I should be married at the end of this story, but I'm still single. I have a girlfriend, though. Her name is Emily, and we've been together for six months. She has beautiful green eyes, and when she smiles, a dimple forms at the top of her right cheek. We met at a Yom Kippur breakfast, after a guy named Ben, who I know from Ultimate Frisbee, invited me to come along. I made gefilte fish from one of Grandma Sylvia's recipes, but it didn't come out too well, so as an experiment, I spread the ground fish into a ca.s.serole, added fresh crab, and baked it. At the party, I placed the ca.s.serole on a buffet table next to a noodle kugel. I saw Emily try it, and I overheard her telling a friend, "This tastes weird." She wore jeans and a blue top with what I later learned was an Empire waist. I told Emily that the ca.s.serole was an experimental dish, and she a.s.sured me that it needed more testing. She also said, "Anyway, it's hard to compete with a kugel." Ben saw us talking and asked me later, "Are you interested in her?" I was embarra.s.sed, so I said no. The next day I e-mailed Ben admitting that I really was interested, and that I had been feeling embarra.s.sed. Ben e-mailed back that he totally understood, and he attached Emily's phone number.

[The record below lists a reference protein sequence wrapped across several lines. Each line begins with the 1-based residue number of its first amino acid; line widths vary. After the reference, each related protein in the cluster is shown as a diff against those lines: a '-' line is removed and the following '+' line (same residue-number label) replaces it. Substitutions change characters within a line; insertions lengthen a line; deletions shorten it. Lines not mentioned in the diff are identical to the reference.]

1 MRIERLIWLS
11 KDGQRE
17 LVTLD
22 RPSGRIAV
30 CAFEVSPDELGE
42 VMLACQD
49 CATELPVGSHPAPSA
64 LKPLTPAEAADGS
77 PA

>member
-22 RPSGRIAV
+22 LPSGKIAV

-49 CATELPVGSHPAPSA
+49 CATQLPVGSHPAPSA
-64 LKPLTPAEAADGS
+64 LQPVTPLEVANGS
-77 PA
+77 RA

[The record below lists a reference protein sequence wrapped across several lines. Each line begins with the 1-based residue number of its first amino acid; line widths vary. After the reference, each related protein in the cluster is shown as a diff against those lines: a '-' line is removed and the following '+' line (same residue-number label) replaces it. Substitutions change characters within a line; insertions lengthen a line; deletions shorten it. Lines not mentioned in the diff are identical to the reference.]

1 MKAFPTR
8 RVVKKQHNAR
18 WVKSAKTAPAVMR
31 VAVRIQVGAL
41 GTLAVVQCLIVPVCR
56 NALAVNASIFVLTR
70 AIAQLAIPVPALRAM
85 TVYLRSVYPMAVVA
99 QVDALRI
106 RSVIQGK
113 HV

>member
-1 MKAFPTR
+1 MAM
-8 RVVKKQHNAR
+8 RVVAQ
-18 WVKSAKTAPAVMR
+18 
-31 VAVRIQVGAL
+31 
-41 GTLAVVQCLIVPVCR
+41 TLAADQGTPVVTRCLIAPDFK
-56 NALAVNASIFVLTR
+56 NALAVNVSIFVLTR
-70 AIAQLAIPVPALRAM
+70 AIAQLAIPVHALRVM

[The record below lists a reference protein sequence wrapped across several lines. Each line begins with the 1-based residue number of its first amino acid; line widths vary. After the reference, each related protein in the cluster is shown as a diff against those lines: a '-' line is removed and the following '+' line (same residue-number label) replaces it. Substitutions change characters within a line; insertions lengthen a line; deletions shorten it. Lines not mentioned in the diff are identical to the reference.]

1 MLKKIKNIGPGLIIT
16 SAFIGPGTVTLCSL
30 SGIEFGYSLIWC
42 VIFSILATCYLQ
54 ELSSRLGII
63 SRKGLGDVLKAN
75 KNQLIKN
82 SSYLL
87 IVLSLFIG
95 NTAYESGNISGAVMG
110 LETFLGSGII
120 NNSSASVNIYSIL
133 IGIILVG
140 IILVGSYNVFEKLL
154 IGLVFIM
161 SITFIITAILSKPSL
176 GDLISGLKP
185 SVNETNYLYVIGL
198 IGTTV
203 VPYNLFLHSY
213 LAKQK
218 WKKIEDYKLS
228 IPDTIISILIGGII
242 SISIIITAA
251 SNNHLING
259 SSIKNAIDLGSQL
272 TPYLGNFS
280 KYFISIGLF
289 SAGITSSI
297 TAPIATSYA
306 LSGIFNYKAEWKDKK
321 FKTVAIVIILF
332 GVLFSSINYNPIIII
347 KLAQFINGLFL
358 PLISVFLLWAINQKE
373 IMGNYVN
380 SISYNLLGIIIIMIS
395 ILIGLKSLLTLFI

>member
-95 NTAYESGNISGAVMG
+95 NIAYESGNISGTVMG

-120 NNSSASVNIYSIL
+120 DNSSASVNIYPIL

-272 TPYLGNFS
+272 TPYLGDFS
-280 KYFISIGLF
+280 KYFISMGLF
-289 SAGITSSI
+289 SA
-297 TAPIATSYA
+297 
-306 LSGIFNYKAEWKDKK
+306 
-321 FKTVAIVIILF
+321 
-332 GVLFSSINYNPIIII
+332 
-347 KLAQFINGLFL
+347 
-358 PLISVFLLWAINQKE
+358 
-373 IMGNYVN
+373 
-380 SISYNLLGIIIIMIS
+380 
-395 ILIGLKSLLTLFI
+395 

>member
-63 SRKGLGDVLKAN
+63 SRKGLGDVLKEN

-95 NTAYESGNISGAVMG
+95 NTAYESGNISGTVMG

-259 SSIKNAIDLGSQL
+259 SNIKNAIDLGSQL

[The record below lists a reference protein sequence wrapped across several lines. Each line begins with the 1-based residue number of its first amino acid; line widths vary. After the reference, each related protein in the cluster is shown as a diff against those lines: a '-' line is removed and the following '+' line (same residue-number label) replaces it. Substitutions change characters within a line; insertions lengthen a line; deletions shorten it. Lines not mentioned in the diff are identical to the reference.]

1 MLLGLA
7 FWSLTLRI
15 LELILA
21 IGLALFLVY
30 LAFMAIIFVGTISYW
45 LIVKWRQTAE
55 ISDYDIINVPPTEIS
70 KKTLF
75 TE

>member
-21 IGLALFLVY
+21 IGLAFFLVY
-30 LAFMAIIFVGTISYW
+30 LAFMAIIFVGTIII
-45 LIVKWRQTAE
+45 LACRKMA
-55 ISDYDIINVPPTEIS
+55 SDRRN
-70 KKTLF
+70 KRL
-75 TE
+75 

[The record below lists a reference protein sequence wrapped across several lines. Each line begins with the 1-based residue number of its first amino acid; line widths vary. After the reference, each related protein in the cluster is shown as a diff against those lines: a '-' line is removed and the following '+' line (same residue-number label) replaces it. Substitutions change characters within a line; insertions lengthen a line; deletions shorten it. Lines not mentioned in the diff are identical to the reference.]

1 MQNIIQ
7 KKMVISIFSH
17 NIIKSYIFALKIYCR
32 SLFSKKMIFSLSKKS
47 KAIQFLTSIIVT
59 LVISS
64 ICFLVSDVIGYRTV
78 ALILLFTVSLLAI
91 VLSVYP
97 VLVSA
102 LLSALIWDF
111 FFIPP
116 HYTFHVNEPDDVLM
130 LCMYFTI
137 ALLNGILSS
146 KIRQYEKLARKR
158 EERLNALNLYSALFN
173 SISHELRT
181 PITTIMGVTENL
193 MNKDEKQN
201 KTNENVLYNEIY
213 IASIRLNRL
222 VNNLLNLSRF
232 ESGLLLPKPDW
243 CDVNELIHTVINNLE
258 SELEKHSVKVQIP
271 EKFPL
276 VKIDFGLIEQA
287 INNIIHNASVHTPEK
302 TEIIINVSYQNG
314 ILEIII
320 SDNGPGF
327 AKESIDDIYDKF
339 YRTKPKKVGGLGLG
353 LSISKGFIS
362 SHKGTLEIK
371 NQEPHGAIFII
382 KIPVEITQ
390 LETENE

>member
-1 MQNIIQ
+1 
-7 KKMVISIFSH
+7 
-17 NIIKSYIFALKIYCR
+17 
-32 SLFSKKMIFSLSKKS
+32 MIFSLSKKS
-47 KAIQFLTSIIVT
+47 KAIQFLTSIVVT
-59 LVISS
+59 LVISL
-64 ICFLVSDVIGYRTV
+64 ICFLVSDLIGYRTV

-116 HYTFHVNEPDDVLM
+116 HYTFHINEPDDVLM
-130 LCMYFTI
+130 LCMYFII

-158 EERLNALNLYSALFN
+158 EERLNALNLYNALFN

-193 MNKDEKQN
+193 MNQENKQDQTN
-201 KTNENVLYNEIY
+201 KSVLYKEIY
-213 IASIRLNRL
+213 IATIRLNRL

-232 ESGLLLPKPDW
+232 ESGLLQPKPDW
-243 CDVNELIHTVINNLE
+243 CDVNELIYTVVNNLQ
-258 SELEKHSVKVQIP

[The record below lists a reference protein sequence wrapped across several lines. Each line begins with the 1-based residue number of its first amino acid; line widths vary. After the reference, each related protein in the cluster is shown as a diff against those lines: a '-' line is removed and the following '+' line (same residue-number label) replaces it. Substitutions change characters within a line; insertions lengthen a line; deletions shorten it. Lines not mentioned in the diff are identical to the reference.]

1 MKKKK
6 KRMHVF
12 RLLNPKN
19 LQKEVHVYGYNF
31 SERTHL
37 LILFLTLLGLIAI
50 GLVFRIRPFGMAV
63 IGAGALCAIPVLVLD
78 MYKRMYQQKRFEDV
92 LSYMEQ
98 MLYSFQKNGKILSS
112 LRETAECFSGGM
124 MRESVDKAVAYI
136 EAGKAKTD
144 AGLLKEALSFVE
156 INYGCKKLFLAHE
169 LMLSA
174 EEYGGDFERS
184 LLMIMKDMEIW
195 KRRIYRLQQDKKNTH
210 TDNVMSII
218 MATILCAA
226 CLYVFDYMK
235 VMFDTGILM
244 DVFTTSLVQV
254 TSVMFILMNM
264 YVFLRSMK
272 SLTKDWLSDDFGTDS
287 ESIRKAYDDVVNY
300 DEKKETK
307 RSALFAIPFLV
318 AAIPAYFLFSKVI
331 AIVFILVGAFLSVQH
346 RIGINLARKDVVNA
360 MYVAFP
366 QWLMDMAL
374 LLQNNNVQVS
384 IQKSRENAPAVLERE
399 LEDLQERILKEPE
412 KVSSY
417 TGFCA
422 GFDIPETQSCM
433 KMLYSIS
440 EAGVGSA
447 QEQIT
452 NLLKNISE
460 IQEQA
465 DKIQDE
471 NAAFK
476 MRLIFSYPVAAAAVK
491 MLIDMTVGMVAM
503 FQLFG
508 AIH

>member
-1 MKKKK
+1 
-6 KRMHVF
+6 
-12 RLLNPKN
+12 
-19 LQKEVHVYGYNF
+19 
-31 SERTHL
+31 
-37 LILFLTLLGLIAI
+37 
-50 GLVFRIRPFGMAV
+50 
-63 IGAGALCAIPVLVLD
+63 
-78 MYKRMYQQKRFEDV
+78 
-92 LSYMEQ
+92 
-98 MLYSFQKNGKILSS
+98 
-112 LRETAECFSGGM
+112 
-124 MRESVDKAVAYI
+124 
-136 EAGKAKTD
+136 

For our first date we shared a whole snapper at a Mediterranean restaurant. Over dinner, Emily told me that she used to be an artist, but that now she was a management consultant. She was about to enroll in an executive MBA program, and she was nervous about whether she could handle both the course load and her full-time job. Just after our desserts arrived, my cell phone vibrated in my pocket.

I pulled it out just to check the caller ID, and when I saw the number, I recognized it immediately. I could hardly believe it.

"This is going to sound rude," I told Emily, "but would you mind if I went outside and took this call?"

Emily said she didn't mind. But in her green eyes I saw that she did mind, and I wondered if there was a voice in her head that told her to say she didn't. Just in case, I let the call go to voice mail, and I related the story of how I had been banned from a sushi bar.

"You should really go outside out and call them back," she said, laughing.

So that's what I did.

"Hai, Hamako desu."

"Junko?"

"Hakata Andy!"

"Did you just call me?"

"Wasn't it a beautiful day today?"

So much time had pa.s.sed, yet she was asking me about the weather.

"Yes, it was," I agreed.

"So sunny lately. Anyway, I'm sorry to bother you. I know you must be busy."